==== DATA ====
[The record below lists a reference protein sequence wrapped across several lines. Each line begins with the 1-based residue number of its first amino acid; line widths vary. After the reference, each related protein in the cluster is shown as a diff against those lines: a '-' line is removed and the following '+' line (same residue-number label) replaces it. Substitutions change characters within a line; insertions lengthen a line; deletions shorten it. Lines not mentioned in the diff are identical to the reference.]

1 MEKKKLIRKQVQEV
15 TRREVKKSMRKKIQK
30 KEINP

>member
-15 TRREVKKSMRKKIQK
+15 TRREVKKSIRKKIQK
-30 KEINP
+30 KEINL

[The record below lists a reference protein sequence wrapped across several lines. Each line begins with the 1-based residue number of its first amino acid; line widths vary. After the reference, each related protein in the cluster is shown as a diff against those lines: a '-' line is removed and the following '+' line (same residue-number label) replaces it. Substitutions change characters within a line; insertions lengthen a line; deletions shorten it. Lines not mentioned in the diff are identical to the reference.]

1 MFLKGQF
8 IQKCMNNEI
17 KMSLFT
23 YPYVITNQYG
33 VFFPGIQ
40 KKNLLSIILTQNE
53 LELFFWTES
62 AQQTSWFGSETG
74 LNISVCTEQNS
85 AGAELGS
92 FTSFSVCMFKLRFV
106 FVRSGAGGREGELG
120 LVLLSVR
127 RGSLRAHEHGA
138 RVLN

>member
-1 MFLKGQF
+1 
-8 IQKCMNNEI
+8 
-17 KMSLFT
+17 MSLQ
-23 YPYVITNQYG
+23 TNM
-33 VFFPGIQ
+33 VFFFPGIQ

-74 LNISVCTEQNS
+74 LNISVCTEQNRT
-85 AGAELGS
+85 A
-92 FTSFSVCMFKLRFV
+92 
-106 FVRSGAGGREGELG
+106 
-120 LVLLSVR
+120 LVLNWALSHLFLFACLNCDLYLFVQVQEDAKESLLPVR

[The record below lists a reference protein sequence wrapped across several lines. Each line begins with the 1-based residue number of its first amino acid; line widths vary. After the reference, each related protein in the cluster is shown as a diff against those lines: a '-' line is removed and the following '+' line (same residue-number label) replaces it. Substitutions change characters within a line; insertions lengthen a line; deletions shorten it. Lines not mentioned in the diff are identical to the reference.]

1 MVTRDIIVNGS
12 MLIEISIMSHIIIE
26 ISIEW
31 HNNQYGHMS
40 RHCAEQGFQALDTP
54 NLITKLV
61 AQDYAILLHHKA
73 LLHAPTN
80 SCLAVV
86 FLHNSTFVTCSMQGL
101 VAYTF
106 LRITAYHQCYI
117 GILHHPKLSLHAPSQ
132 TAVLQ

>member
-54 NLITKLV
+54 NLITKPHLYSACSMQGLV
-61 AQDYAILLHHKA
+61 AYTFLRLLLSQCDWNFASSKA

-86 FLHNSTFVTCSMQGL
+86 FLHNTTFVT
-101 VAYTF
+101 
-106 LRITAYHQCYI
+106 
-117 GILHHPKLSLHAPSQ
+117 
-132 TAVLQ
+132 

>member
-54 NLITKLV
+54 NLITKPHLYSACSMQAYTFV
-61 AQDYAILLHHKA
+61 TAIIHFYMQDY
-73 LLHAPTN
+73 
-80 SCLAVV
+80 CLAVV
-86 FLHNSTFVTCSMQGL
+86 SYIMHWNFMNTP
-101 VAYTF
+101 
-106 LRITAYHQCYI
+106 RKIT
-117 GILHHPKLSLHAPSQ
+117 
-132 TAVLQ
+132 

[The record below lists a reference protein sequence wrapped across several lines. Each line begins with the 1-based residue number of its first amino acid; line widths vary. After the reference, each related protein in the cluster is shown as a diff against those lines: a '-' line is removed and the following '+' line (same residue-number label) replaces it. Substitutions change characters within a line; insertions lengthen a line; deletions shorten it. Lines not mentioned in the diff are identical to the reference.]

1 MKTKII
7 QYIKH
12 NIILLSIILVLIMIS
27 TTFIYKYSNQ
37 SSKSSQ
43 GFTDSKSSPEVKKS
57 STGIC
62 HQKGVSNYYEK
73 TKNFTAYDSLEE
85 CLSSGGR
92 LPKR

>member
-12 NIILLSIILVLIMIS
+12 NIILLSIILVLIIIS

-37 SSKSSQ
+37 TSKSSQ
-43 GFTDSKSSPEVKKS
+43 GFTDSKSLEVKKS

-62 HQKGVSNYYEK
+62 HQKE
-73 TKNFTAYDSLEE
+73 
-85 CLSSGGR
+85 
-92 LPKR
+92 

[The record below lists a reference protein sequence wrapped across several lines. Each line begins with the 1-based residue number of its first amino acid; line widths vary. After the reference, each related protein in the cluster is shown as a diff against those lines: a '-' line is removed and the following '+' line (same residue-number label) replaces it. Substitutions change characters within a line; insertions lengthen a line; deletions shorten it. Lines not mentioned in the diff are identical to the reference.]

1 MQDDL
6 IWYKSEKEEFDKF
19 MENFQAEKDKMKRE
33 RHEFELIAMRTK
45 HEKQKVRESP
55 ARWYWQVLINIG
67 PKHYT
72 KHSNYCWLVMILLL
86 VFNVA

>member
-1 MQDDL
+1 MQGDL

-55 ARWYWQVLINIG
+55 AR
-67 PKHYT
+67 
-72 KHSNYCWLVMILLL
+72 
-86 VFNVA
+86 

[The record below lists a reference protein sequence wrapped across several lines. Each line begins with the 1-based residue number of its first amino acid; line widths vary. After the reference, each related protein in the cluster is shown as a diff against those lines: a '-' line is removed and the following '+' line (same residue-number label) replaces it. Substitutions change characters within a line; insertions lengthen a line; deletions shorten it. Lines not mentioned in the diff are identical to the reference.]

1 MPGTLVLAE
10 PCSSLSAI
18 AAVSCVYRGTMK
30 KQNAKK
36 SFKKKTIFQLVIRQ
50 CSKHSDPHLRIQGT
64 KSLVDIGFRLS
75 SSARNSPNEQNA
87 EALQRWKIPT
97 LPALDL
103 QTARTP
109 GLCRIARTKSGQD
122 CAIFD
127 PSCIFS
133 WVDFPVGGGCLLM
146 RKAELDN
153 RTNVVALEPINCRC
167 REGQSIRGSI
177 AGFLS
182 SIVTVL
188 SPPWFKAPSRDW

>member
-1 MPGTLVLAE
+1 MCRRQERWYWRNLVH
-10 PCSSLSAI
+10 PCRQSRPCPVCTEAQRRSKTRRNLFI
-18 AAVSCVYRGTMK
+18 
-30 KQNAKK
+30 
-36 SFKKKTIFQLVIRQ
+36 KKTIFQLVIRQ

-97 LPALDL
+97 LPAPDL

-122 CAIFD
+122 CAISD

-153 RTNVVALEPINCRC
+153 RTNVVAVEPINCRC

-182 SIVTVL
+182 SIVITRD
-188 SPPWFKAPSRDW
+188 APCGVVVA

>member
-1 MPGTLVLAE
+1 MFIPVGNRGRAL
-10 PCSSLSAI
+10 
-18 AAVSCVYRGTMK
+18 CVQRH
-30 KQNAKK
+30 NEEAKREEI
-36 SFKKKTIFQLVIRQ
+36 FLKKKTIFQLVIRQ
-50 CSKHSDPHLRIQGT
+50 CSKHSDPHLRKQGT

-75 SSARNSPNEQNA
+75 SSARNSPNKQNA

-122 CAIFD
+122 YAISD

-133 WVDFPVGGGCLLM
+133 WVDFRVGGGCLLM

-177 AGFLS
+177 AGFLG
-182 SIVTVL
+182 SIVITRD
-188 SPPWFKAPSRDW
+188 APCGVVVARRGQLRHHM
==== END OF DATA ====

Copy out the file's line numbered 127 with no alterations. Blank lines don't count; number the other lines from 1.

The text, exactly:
33 RHEFELIAMRTK